Review: MURDER ON THE ORIENT EXPRESS at Ogunquit Playhouse

By: Aug. 19, 2019
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Review: MURDER ON THE ORIENT EXPRESS at Ogunquit Playhouse While it might seem sacrilegious to host a non-musical at the famed Ogunquit Playhouse, modern day audiences should know that the early years of the theater hosted a slew of non-musical productions. In fact, it was many years ago that I saw a production of Love Letters and an adaptation of Dracula.

After 12 years since the last non-musical, the Ogunquit institution is currently staging an adaptation of Agatha Christie's, Murder on the Orient Express, set for the stage by Ken Ludwig.

I, for one, think it is a great move for the theater and early signs show that this non-musical might well break sales records.

While there are many film versions of the murder mystery, the stage production is relatively new. It has all the elements of an intriguing crime with an investigation led by the famous investigator, Hercule Poirot (Steven Rattazzi).

It seems the express train has been caught in a snowstorm and will be unable to continue to its destination for some time. A murder takes place when an evil spirited passenger, Samuel Ratchett (Andrew Dits) is found stabbed eight times in the chest while sleeping in his train berth. It would appear that the murderer is still on the train and Poirot quickly interviews the handful of passengers who are the key suspects. It is an eclectic cast to say the least.

The passengers include a Russian princess, Princess Dragomiroff (Anita Gillette) and her companion, Greta Ohlsson (Anne Tempte), an overly religious missionary from Sweden. There's a brassy American actress, Helen Hubbard (Ruth Gottschall) who has a string of ex-husbands to her name and an outrageously beautiful Countess Andrenyi (Kate Loprest) who happens to be doctor. (This is quite convenient when investigating a murder scene.) A mild-mannered American traveler rounds out the suspects in Hector McQueen, (Stephen James Anthony), along with a mysteriously passionate couple, Colonel Arbuthnot (Andrew Dits) and Mary Debenham (Patricia Noonan), and Michel, the conductor (Olev Aleksander). The owner of the train company, Monsieur Bouc (Christopher Gurr) is eager to find the murderer knowing that a death on his train could be a public relations nightmare. He not so calmly assists Poirot in the investigation.
The plot takes an unlikely turn when Ratchett's true identity is revealed as a murderer in a horrific crime that left a young girl dead some time ago. As he questions the suspects one at a time, Poirot unravels a web where each suspect could have the means, motive and opportunity to have committed the crime on the train. In his typical style, Poirot resolves the crime in an epic scene that reveals who did the evil deed with all its intricacies played out and retold for the audience.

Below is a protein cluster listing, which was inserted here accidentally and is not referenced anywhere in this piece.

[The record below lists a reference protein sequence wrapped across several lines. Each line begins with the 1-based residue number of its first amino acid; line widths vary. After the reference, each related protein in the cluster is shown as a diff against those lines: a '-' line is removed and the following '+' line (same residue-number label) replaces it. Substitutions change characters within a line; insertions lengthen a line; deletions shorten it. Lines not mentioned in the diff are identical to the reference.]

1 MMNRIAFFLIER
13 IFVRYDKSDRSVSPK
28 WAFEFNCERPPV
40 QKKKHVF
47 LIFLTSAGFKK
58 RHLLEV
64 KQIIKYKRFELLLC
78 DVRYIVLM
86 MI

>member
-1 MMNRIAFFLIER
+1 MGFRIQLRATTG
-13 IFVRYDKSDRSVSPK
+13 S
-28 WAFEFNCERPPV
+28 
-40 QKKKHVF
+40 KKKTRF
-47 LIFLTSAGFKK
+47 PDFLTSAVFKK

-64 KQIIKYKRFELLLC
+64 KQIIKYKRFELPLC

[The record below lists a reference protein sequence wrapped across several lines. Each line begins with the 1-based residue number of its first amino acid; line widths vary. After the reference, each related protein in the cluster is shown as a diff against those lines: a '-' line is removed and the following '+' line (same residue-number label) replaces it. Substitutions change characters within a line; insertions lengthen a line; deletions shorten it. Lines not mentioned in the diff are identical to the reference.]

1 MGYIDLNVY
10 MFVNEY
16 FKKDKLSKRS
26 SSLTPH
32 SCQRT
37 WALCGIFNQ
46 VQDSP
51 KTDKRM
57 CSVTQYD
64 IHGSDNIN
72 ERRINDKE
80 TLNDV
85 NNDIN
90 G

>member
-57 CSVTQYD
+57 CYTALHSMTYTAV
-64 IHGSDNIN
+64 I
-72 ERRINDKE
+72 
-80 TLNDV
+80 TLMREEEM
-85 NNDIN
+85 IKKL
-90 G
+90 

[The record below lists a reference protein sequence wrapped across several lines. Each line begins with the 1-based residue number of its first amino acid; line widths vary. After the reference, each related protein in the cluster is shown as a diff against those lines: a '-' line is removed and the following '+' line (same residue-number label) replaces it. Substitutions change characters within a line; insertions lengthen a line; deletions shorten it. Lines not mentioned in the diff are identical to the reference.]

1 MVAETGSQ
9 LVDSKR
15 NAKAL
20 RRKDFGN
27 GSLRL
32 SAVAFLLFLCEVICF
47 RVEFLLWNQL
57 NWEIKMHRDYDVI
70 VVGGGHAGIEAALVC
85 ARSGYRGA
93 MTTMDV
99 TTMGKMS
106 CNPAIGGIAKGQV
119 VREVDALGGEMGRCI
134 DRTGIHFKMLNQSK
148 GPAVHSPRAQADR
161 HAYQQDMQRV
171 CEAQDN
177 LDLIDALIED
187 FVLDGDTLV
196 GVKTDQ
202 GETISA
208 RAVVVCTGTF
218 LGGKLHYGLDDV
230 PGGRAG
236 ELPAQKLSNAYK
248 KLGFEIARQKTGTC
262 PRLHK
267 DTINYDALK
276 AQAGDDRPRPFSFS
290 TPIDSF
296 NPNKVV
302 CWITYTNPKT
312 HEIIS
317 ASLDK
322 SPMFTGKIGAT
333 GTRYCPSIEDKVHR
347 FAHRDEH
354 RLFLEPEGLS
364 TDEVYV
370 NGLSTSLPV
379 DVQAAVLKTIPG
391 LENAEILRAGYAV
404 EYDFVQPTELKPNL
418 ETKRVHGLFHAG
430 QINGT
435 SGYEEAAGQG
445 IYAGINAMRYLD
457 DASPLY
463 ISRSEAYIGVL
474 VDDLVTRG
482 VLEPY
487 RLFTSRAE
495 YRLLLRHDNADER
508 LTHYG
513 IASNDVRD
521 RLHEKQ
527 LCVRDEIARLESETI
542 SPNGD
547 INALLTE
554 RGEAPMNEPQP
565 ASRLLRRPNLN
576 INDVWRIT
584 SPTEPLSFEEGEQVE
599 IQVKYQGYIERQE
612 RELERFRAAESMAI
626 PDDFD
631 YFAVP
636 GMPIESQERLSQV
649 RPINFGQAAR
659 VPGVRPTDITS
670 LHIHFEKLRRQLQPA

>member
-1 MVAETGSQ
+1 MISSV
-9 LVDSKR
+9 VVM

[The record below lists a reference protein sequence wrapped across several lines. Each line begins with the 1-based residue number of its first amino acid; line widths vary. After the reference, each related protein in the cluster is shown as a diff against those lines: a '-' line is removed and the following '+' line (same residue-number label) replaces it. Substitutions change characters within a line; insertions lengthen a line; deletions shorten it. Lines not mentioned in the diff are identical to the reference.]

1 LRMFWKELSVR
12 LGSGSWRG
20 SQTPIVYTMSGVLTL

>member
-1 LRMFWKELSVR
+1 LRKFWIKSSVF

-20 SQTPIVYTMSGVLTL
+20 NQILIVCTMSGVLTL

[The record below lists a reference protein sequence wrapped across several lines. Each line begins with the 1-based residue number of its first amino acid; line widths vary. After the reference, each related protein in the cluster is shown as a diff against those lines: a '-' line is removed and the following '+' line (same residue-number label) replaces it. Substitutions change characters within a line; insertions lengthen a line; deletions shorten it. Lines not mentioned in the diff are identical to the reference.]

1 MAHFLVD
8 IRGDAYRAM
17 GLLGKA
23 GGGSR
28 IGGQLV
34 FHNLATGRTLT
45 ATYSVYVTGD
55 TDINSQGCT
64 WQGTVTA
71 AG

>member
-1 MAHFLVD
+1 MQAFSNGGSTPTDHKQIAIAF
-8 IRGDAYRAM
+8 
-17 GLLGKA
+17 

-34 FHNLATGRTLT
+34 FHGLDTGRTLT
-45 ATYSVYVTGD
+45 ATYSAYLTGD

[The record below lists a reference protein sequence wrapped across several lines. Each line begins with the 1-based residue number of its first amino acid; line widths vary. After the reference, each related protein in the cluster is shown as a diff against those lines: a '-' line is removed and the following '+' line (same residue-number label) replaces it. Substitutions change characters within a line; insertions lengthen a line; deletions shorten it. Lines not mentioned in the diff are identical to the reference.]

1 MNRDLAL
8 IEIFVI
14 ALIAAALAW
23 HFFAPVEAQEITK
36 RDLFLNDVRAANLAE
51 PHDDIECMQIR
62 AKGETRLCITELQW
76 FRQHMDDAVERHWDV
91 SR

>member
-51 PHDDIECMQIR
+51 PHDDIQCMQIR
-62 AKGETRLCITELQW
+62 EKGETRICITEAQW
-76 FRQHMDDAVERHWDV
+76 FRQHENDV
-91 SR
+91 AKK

While I'm accustomed to my mysteries being played rather serious, this version of the Agatha Christie story is often played for laughs. It is a bit unnerving at first, but the fun spirit grows on you as the evening progresses.

Rattazzi is the ultimate Poirot. He's part imp, with a flair for the dramatic and a master of comic timing that keeps you giggling at the character. Gurr offers a delightful cohort in the crime solving scenes. He's amusingly frenetic that results in some great character interactions.

Gottschall, as the over the top spitfire, is wonderful as she spews a series of witty one liners while always eager to search for her next husband.
Portraying unlikely traveling companions Gillette and Tempte make the most of all their scenes professing their innocence in committing the crime. (But were they lying all the time?)

Dits and Noonan have some wonderful moments, as would be lovers, who might be sharing a secret or two about their past and remain secretive of their future plans. (Were they telling the truth all along?)

The remaining cast with Loprest, Aleksander, and Anthony each has their moments to shine when their interrogation scenes lead to twists and turns that at once convince Poirot that they are guilty, only to follow with indications that they are not. (Is anyone telling the truth here?)

Like any good mystery, all the loose ends are tied up by curtain call and the audience is left with that "Aha" moment where their suspicion of who did the crime is verified or denied.

If there is a star to be noted in this production, it is the staging and scenic design by Tony Award winner, Beowulf Boritt. The train, itself, is a masterpiece. Complete with ornate decoration of the time period (1930s) and intricate detailing in every way, the two train cars are wheeled and manipulated across the stage in various fashions throughout the evening. A series of panels and curtains move about the stage from scene to scene and there are many visual projections that give the impression of a massive train being transported across the countryside. Audio effects and lighting add to the illusion of elegance and grandeur of the stately train. Authentic period costumes complete the package for a visually stimulating experience.

So whodunnit? If you've seen a movie version of the script, you will know all too well. However, knowing the resolution of the crime doesn't lessen the journey that takes place in this delightful mystery solving experience.

Murder on the Orient Express proves that there is life beyond musicals that can grace the Ogunquit stage once again. I wouldn't be surprised if non-musicals become a trend as the theater starts planning for its 88th season in 2020.

Photo Credit: Julia Russell and Gary Ng